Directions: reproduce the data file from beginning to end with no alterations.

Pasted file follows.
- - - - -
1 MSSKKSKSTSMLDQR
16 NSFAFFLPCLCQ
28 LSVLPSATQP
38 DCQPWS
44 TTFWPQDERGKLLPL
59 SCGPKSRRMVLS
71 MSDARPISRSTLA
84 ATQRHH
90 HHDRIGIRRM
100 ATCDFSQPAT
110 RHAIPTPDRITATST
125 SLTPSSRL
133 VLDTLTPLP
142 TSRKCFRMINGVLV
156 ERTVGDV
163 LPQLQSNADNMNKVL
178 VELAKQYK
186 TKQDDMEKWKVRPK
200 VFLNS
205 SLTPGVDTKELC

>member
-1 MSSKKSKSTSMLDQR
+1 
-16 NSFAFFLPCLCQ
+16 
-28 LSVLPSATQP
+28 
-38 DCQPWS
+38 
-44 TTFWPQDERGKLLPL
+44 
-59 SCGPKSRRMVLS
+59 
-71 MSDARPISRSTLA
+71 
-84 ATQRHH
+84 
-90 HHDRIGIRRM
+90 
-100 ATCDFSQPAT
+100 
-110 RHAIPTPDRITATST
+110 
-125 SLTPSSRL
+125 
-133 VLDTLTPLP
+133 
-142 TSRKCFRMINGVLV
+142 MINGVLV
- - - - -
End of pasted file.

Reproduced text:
1 MSSKKSKSTSMLDQR
16 NSFAFFLPCLCQ
28 LSVLPSATQP
38 DCQPWS
44 TTFWPQDERGKLLPL
59 SCGPKSRRMVLS
71 MSDARPISRSTLA
84 ATQRHH
90 HHDRIGIRRM
100 ATCDFSQPAT
110 RHAIPTPDRITATST
125 SLTPSSRL
133 VLDTLTPLP
142 TSRKCFRMINGVLV
156 ERTVGDV
163 LPQLQSNADNMNKVL
178 VELAKQYK
186 TKQDDMEKWKVRPK
200 VFLNS
205 SLTPGVDTKELC

>member
-1 MSSKKSKSTSMLDQR
+1 
-16 NSFAFFLPCLCQ
+16 
-28 LSVLPSATQP
+28 
-38 DCQPWS
+38 
-44 TTFWPQDERGKLLPL
+44 
-59 SCGPKSRRMVLS
+59 
-71 MSDARPISRSTLA
+71 
-84 ATQRHH
+84 
-90 HHDRIGIRRM
+90 
-100 ATCDFSQPAT
+100 
-110 RHAIPTPDRITATST
+110 
-125 SLTPSSRL
+125 
-133 VLDTLTPLP
+133 
-142 TSRKCFRMINGVLV
+142 MINGVLV